“I never saw that he would be a leader because our pay is very low and because he’s probably getting more than the chiefs or grand chiefs,” Friday said.
Winisk Flood
In 1988, Louttit was the district manager of the INAC office in Moose Factory.
That spring, Winisk experienced a massive flood that washed away the community and endangered the lives of its residents.
Hearing this, Louttit ordered helicopters to assist the community. Louttit got in one himself and was on the scene to help move the residents to safer ground.
Luke Gull was one of those residents.
“(Stan) helped my parents and my three children,” he said. “He risked his life, getting off the helicopter, lost his footing and fell through the ice and got wet.”
Gull’s mother had lost her legs to diabetes and was bound to a stretcher.
“He helped my dad, with the help of other band members, (to place) my mom who was on stretcher (onto) a helicopter,” Gull said.
Louttit conducted head counts to see who was missing and assured the community members they would go try to find them.
“Stan did a great help,” Gull said. “If there were no helicopters that day, I don’t know what would happen to us.”
While some residents chose to stay in area, Louttit decided the rest should be evacuated.
“It was best decided to evacuate the people to Attawapiskat,” Gull said. “Stan always came up with plans.”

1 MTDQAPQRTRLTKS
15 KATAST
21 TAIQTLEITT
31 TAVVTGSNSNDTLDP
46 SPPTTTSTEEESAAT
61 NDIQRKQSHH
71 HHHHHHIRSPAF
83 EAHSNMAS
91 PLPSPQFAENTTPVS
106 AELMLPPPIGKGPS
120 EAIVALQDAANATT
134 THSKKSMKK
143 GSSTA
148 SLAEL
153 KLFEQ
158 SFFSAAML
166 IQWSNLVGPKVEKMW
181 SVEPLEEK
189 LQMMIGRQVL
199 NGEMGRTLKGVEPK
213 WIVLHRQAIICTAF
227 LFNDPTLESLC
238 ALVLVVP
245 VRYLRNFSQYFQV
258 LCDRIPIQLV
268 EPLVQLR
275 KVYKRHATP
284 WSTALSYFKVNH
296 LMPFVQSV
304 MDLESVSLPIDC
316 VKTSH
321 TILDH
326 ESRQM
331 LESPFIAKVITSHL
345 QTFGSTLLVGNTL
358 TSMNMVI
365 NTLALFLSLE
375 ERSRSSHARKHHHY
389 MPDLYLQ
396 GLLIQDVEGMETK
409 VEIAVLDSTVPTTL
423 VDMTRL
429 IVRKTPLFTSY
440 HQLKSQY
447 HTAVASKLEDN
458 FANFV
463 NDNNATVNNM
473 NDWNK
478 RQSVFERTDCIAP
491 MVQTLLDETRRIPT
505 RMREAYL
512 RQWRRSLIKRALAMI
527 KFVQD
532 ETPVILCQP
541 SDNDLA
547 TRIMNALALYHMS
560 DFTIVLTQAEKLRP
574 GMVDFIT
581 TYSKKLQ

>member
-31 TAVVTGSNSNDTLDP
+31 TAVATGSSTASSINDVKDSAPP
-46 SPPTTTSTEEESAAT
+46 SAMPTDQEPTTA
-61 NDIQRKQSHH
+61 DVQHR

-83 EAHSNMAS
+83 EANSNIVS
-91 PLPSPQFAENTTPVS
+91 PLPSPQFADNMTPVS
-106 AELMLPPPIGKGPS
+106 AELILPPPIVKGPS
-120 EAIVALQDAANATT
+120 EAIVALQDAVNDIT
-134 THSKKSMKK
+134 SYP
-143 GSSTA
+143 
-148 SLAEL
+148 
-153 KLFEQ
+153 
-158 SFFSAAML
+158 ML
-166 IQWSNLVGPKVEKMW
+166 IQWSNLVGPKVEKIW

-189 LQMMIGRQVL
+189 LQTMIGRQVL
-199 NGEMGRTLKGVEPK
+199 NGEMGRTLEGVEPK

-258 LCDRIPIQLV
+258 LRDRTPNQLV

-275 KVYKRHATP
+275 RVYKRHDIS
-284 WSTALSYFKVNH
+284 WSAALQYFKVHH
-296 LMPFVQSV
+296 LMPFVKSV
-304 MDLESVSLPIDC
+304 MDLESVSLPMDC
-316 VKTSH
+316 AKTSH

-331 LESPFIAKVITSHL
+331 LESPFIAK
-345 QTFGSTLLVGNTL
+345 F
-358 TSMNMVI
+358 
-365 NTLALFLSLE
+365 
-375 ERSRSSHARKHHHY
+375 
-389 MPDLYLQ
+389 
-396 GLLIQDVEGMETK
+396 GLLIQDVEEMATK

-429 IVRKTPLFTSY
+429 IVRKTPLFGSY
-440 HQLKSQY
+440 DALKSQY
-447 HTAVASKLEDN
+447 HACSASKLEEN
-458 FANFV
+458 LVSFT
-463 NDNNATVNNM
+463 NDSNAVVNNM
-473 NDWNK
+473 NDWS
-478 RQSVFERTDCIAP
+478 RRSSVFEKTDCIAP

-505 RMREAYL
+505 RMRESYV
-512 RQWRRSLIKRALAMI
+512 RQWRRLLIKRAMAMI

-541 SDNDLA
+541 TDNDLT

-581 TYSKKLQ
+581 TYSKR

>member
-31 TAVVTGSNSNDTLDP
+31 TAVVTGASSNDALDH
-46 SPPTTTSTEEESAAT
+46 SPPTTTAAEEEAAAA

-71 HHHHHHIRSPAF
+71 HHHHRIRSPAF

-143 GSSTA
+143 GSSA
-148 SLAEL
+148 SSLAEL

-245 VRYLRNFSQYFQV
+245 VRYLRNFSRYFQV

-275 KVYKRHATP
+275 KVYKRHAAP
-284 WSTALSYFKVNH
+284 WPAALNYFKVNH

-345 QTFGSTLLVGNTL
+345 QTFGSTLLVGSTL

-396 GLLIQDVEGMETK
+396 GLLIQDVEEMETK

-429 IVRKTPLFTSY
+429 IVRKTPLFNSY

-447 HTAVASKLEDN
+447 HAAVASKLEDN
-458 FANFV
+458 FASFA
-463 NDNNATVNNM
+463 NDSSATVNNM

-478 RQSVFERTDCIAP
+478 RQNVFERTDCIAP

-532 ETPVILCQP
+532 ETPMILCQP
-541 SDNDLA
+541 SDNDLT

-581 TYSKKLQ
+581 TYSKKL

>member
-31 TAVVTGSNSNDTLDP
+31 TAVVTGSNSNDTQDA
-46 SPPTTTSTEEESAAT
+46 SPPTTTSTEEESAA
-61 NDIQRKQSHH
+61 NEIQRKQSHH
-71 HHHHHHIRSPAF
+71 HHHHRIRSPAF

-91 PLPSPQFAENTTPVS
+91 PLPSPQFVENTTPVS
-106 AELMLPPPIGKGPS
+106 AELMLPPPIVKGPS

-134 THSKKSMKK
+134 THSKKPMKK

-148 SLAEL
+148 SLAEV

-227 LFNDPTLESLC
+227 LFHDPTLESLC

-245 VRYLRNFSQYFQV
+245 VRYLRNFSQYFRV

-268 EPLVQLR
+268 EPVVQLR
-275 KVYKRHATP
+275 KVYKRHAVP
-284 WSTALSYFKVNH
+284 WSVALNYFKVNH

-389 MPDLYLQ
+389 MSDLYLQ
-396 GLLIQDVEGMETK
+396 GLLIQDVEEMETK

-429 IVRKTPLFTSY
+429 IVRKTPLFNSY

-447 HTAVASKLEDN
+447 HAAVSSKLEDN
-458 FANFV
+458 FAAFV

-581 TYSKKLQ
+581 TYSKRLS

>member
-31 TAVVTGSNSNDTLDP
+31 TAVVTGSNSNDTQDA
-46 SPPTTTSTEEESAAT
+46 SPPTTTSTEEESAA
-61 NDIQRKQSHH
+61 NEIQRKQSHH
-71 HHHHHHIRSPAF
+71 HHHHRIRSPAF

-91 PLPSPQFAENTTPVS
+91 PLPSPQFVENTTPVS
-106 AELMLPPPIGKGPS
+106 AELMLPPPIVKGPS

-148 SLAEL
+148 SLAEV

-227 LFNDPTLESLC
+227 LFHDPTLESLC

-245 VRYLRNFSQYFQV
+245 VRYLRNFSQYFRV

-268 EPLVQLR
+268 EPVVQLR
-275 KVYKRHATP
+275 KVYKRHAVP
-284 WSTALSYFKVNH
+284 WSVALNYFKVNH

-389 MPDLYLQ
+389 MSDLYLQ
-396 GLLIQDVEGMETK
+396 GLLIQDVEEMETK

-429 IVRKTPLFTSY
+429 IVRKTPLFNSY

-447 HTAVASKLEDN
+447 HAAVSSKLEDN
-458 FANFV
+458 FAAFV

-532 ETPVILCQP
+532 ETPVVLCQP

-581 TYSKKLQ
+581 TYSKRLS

For his actions in that event, Louttit received the Governor General Medal for Bravery.
Road to Grand Chief
Following his tenure with INAC, Louttit worked at the Moose Factory General Hospital and was Chairperson of Mushkegowuk Council from 1992 to 1993. From 1994 to 1999, he was elected as Deputy Grand Chief with Nishnawbe Aski Nation. He then worked as CEO for Moose Cree First Nation.
In 2004, Louttit decided to run for grand chief of Mushkegowuk Council. That election was the first time community members voted for their grand chief rather than Mushkegowuk’s community chiefs.
Louttit won.
“I am honoured and humbled by the number of votes I received,” Louttit said in a statement at the time. “And (I) will work diligently in my capacity as grand chief for the Mushkegowuk people.”
Louttit would later be re-elected in 2007 and again in 2011.
Where Louttit once fought opponents with his fists in the ring – and at least once in defending his brethren on the ice – he now used words and ideas to fight those in INAC offices, Queen’s Park and Parliament Hill.
To advocate and fight for his people, Louttit drew on his prior experience, including his time with INAC.
“He was very knowledgable with the government and how they deal with people,” Friday said. “And also he knew the system of politics.”
Louttit knew how to deal with politicians and bureaucrats during his three terms.
“In a few places, he raised his voice a little when he wanted to make (the government) understand what he wanted,” Friday said. “But he had facts. That’s the good thing he had, is that he had facts. To prove to the government of what he was saying.”
Louttit knew the importance of having paperwork and things on record.
“He always had a letter saying what was discussed and (that) we need to move on with the commitment,” Friday said.
In the following years, he would advocate and help draw attention to the problems facing the Mushkegowuk communities.
See the next issue of Wawatay News for Part Two of Stan’s story